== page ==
New queens take to their thrones …

Following on from my last blog entry where two of my three honey bee colonies had seemingly lost their queens between the hive inspections in March and those carried out in April I now needed to act reasonably fast if I was going to be able to save either of these colonies. Both of the hives had already been given frames of young eggs taken from my strongest hive, Ogwen, in an attempt to get them to draw out an emergency queen cell, that in turn would lead to a new queen, but this had failed so it was time to try and source new queens elsewhere.

I contacted a couple of local beekeeping suppliers and had replies back to say  they would possibly have mated queens by mid-May, I also e-mailed the Kent beekeepers association to see if anyone else locally could help me or offer any advice. Additionally the blog is ‘published’ to Facebook and a few people kindly commented to say that either they had experienced something similar this year or to offer some advice.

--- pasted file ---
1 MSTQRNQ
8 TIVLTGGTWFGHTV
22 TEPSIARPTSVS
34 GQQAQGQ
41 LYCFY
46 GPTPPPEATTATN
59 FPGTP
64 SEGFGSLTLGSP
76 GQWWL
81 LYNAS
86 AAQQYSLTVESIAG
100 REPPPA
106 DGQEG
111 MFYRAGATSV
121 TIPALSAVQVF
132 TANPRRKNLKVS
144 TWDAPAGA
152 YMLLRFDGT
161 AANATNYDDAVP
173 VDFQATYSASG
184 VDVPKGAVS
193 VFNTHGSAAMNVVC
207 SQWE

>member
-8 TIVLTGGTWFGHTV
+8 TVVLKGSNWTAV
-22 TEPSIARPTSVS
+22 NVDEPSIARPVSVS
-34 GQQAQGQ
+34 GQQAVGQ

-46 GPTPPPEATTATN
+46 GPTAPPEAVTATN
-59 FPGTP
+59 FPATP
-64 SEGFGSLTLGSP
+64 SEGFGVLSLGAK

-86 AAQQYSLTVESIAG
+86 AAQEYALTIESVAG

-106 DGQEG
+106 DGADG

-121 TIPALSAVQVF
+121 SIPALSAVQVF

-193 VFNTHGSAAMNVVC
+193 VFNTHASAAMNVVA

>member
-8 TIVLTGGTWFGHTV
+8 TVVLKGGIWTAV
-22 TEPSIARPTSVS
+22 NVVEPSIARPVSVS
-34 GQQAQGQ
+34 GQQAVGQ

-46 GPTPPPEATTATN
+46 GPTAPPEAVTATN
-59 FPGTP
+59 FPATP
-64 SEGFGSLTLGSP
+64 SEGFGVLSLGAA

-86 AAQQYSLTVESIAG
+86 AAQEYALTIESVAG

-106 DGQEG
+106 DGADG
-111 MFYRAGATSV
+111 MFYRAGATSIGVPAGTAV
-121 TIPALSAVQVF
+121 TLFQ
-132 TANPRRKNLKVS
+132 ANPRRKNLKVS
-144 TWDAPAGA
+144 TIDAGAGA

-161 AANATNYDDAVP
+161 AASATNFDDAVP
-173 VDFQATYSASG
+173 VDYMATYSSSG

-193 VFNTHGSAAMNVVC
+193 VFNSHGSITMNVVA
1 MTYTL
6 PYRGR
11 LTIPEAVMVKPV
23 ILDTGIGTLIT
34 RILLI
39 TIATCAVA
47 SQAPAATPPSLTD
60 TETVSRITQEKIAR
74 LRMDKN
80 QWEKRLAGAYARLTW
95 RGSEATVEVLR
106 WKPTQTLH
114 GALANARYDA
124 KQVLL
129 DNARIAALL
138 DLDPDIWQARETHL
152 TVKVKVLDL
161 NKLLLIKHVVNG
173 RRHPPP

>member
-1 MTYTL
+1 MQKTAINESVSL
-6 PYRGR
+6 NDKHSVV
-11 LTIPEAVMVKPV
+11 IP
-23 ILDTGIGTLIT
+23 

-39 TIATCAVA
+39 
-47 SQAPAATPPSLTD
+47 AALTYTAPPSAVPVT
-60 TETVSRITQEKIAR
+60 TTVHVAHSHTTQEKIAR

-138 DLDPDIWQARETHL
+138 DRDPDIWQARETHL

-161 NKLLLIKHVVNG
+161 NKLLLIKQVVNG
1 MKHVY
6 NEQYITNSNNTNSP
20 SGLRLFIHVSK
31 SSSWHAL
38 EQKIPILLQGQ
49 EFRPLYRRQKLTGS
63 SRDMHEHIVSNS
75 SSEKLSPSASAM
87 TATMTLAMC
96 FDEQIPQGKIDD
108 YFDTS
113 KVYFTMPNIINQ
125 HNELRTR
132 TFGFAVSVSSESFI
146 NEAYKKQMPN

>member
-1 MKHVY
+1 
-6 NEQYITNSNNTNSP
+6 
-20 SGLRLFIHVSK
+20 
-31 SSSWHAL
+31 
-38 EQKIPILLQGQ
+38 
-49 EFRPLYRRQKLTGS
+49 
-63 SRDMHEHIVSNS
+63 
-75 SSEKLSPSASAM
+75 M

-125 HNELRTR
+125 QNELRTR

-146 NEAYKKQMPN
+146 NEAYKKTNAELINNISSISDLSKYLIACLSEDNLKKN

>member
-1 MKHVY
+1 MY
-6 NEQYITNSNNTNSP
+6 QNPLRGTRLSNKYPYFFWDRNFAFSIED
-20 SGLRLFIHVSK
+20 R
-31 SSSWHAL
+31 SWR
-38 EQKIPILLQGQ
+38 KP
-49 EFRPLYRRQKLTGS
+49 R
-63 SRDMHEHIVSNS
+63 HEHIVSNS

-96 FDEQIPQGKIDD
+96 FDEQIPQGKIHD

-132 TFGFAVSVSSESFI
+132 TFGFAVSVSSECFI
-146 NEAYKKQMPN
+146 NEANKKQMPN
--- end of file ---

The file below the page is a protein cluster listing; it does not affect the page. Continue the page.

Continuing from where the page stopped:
Normal queen cells formed in the hive

Normal queen cells formed in the hive on a frame

I was very fortunate that I received a reply from beekeeper in north Kent, Bob Fitzpatrick,  who is  having success with the dark art of artificial queen rearing and who also had fresh queens in his hives ready to go. Bob produces bees for a local beekeeping supplier at Bluebell Hill. Like the rest if us his bees have been struggling with the weather this year, and although he has managed to get them to produce the  queens, there have not really been many good days for these virgin queens to fly and mate.

A queen bee will attend only one mating flight, early in her life,  she flies to a ‘drone congregation area’ where hundreds, or possibly even thousands, of unrelated drones (male bees) are waiting. The drones then pursue the queen and several of them will mate with her whilst still in flight. The queen will store up to 100 million sperm in her oviducts and these will be used to fertilise her eggs for the rest of her life, when she starts to run out she will be replaced. The drones do not survive long after mating as they have served their sole purpose to fertilise a queen.